HomeContentNewsA Serious Open Source Vulnerability In WebPageTest Still Persists

A Serious Open Source Vulnerability In WebPageTest Still Persists

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After a talk, a blog post, Various publications, the RCE exploit is still open for discussion.

The maintainers of the WebPageTest project seem to be ignoring a serious remote code execution (RCE) vulnerability, despite a researcher’s best efforts at disclosure. A pre-authentication RCE vulnerability in the open source project WebPageTest was identified by ManoMano researcher Louka “Laluka” Jacques-Chevallier and was discussed in a blog post published on September 23. Additionally, a lecture about the research was presented at DEFCON Paris.

WebPageTest was created by Catchpoint and dates back to the 1990s and dial-up modem era. It has now developed into a programme for evaluating the speed and functionality of website code for optimization needs. The researcher claims that this programme has historically been “prone” to security problems due to a lack of code and container updates, obsolete components that were left unpatched against known vulnerabilities, and the “heavy use of stinky PHP code.”

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In October 2021, WebPageTest’s v22.01 stable release was released. WebPageTest has previously been reported to contain server-side request forgery (SSRF) vulnerabilities, flaws that allow attackers to send successful requests through a server-side application to an undesired site or resource.

Laluka’s study was concentrated on a recently found SSRF weakness. In less than 15 minutes, Laluka found an SSRF vulnerability after looking at the software’s source code and doing crawling and fuzzing tests. Although the SSRF was restricted to an HTTP scheme, the underlying code surprised the cybersecurity researcher in additional ways. When Laluka looked more closely, it found a number of problems, including PHP code that might launch a payload by using a slash in the path, file write faults, and sanitization errors. The researcher eventually succeeded in pushing a command injection, building a reverse shell, taking advantage of JSON file jobs, and achieving RCE.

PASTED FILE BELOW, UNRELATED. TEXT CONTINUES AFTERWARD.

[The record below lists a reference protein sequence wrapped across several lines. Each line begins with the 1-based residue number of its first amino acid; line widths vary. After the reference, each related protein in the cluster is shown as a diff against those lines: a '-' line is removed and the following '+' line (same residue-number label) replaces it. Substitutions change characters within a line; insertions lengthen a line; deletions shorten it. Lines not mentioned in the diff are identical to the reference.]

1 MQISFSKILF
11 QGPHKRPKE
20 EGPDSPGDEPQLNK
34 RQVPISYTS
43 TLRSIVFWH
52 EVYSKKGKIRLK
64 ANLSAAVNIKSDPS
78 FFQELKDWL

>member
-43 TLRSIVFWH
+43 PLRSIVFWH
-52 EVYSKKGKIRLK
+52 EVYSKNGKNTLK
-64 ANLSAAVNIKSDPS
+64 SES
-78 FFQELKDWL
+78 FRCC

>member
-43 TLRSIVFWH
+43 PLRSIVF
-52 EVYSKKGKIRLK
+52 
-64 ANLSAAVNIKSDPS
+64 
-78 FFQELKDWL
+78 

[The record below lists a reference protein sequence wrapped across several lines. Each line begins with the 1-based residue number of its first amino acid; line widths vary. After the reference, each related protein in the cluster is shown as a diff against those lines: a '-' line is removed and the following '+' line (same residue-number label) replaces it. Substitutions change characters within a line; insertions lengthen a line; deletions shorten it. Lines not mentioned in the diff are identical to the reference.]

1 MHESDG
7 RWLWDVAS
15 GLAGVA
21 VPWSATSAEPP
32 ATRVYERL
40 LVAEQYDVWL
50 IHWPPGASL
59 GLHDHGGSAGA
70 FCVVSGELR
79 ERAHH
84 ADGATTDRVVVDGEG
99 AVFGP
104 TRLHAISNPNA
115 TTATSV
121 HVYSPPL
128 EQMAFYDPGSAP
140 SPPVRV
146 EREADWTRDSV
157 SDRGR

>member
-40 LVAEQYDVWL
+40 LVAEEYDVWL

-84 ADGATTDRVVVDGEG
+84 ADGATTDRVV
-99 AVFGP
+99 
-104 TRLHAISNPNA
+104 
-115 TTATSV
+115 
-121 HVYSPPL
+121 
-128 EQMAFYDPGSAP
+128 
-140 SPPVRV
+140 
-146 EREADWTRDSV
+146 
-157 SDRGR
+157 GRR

Although Beanstalkd is not present in default installations, if the Beanstalkd work queue engine is being used, it might potentially be able to exploit the RCE. According to Laluka, it is possible to inject a new, malicious task and force the worker to use the file by taking advantage of the SSRF and command injection flaws. This may be thought of as a second RCE in and of itself. By May 25, the researcher had confirmed the entire RCE exploit chain after discovering the first SSRF flaw on April 15. The lines of communication were noted as being “very laborious” even though Catchpoint reacted when Laluka called the vendor on June 15.

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